Tag Archives: Philip Larkin

The S Word



The S Word


The cups and frills of tête-à-têtes

at my door only make me want

more. Deeper. Longer. Your eyes

full of looking. That sweetness

in the light piques my appetite;

a lick of salt, sap knocked back

in a shot glass. Didn’t we both clock

the pussy willow at the same time?


I wrap your scent around me

like a shawl, walk out into the stretch

of a lost afternoon, to the tune

of ipod-shuffled finches, Larkin’s

stutter. Your F sharp charm, here

and away, the wink of your eye.



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To Hull and Back

IMG_6702Apparently Philip Larkin felt at home in Hull, a city ‘on the edge of things’.  I went for the first time yesterday to read at the wonderful Humber Mouth Festival, programmed by Shane Rhodes of Wrecking Ball Press.  It was an Arc event (my publishers who specialize in poetry in translation).  My billed co-reader was the Serbian poet Ivana Milankov (with her translator James Sutherland-Smith) but unfortunately she was ill and couldn’t make it. I was delighted to meet instead Jacek Dehnel from Poland (and his partner Peter).  We read in The Other Space, an old office block in the centre of Hull, donated by the owner as a rather cool venue for cultural events.

IMG_6696I also had time beforehand to call in at the Ferens Art Gallery and see some of its impressive collection.  I came across this striking piece by one of my favourite artists Helen Chadwick.

IMG_6700Looking for something to eat afterwards, we tried Ye Olde White Harte, a very traditional wood-panelled pub that’s supposed to be where in 1642 Sir John Hotham resolved to prevent King Charles I from entering Hull, which ended up sparking off the English Civil War.  It was full of folk watching the rugby on TV so we crossed the road to the William Wilberforce, named after another of Hull’s legendary personalities, who campaigned so vigorously for the abolition of the slave trade.

I have to admit that before I went I hadn’t realized quite how powerful Hull had been in the past and how proud of itself it is now.  It’s bidding for next year’s European City of Culture and one of the leaflets I picked up boasted ‘…our cultural landscape is crowded, noisy, refreshing, exciting – and different from anywhere else.’  It didn’t seem to be lying.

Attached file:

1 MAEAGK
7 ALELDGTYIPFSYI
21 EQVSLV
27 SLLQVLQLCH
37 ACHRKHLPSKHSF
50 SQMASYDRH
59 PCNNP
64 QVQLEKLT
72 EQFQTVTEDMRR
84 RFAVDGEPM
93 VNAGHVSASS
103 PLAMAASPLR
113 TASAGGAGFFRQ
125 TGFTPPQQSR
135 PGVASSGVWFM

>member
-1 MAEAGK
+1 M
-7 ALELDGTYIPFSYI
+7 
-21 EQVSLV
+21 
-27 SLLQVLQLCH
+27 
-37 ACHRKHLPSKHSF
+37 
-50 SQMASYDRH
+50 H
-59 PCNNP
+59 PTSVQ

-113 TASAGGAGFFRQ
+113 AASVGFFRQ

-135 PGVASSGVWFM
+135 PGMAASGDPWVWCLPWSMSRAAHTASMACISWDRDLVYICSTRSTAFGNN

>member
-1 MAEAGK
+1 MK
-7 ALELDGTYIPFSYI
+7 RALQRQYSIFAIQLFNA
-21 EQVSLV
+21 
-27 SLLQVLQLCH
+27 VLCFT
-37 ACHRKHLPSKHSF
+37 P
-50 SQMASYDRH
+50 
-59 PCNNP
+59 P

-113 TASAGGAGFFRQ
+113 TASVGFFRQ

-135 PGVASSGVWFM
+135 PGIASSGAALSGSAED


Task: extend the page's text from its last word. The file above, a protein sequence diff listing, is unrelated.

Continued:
A town which by its very nature recommends the plainly human, the seriousness of what, in more glamorous places, is taken to be ordinary.

Douglas Dunn

Obviously I knew about Larkin’s connection with the city, and also something of Sean O’Brien’s background there (and, via them both, Andrew Motion and Douglas Dunn) but I was interested to find out that Andrew Marvell was educated at Hull Grammar School – a fierce advocate of social justice as well as one of our great garden poets.

IMG_6704What I knew about Hull had previously pretty much begun and ended with Larkin.  And there he was – waiting for me on the station concourse when I went to catch my train back to Durham.

(Sculpture and slate roundels by Martin Jennings)

And here’s one of Jacek’s poems (translated by George Szirtes) –

Miasta Dalekie
Dla A. hr J

All those unvisited cities, far off our usual routes:
metros, balconies, suns, stalls selling exotic fruits,
and that high house with garish colonnade where a strapping
young lieutenant draws on his white glove, about to ring
the bell as he does each time a ship goes down the maw
of the hungry ocean.
And nothing changes. The raw
Cities motionless, leaves that insist on hanging on
to boughs, the colonnade stock still, glued to the same sun.
A boy strolls home with his bike. A dog leads a blind man.
In the museum, the guide before Rubens repeats
the same glib phrases. ‘Those extraordinary feats
of craft, and colour, blah blah…’ The ‘gothic’ room below,
a metro carriage, an old woman, a Lazio
fan and a black guy, endlessly dashing from point A
to point B.
It’s fixed. It’s stuck. We will not pass that way
Together. We will never stand before the well-known
altar at point C or before the Vermeer on our own.
They’re doomed to mere potential, like the luminous eel
on the seabed, or the room behind a locked door: we’ll
not be at the table or by the lamp or the pictures
we were once told about. They will remain fixtures,
forever unfulfilled, like the plans we once had
for a London flat, the New York vacations, my pad
in Rome, your trip to Sweden, and how we would save
for the day in Venice when we’d share a common grave.
We’re adults now. The carriage half empty, I’m sitting
alone. The hand hovers at the bell, never to ring.

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